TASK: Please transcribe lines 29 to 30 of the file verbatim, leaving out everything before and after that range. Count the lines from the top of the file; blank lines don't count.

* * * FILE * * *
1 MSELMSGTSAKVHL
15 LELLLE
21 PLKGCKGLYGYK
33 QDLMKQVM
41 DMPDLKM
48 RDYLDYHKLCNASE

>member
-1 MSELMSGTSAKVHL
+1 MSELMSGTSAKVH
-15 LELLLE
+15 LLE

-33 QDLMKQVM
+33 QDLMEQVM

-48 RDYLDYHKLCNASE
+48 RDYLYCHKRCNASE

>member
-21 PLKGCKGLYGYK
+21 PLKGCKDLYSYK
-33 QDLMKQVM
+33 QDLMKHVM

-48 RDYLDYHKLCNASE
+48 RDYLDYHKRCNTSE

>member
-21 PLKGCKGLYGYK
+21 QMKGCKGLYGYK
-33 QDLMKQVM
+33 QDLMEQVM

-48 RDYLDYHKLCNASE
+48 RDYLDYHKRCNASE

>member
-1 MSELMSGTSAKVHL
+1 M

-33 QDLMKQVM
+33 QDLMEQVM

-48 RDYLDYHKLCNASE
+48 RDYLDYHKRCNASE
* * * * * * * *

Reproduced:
+48 RDYLDYHKRCNASE

>member